- At Natural Bridges National Monument, Joan (one of my closest friends, favorite backpacking partner, and amazing wife) met up with me for not only resupply but also fresh food, our deluxe car camping setup, cold beer, and changes of clothes (comfy and warm car camping clothes, fresh backpacking clothes). We spent the weekend hiking, relaxing, and eating some good food. Did I mention beer, too?
- I went through Bears Ears National Monument to Blanding, UT. I briefly stopped at the Edge of the Cedars State Park Museum. Alas, too early in the morning to check out the museum and the onsite Chacoan Great House. I’ve gone there a few times before, and gratifying to connect the cultural areas I’ve seen (more below) on foot to this critical site. In Blanding, I bought more food for the final push to Hovenweep.
- Finally, from Blanding, UT, I went through more places in between, briefly went into the Canyons of the Ancients National Monument, and walked to Hovenweep National Monument to finish my trek. Joan again met up with me, and we spent two nights enjoying both Hovenweep and the adjacent BLM Canyons of the Ancients National Monument.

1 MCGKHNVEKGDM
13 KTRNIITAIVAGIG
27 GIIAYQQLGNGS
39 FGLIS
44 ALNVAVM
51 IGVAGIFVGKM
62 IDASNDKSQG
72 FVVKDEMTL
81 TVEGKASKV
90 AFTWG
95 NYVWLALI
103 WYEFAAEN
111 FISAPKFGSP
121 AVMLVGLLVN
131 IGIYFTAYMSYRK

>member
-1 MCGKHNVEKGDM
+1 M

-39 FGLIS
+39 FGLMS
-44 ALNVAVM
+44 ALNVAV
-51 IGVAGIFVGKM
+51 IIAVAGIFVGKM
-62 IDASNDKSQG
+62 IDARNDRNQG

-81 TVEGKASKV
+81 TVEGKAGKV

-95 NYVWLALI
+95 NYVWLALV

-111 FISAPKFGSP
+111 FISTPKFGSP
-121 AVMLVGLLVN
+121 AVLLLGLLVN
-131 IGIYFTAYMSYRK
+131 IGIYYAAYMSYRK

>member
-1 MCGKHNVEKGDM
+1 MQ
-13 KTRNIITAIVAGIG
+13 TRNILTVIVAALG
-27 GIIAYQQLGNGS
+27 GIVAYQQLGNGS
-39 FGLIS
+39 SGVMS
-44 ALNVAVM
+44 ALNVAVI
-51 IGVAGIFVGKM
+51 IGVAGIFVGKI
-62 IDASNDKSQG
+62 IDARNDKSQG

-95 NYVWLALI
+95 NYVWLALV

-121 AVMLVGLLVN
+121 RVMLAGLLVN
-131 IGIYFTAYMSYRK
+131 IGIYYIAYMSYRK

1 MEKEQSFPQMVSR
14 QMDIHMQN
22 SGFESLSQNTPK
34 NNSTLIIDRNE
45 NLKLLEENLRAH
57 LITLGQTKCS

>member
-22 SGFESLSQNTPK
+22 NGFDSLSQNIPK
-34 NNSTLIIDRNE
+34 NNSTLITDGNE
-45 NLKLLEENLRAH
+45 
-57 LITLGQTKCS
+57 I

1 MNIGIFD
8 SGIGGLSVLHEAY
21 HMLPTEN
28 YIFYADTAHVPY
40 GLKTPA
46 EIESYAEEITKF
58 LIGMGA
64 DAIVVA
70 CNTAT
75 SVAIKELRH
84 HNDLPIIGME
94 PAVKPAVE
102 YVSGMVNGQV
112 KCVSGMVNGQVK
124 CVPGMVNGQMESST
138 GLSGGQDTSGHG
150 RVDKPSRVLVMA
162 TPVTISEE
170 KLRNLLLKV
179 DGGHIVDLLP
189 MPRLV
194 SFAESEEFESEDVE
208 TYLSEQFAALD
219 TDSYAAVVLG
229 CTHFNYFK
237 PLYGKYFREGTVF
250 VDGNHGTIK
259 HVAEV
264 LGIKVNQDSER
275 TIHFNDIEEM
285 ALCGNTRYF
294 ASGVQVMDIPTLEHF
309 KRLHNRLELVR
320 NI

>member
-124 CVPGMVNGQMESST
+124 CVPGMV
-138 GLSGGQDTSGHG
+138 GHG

What I liked about this route is that any trailheads along the way put me a 2 to 3 hrs, at the most, drive away from my home. It makes me even more grateful for the region I now call home with all its outdoor opportunities, history, and cultural aspects, and one fantastic person to share it all within the coming years.
Resources we used for planning and traveling in the field
First, the initial idea started off somewhat as a jest via Joan.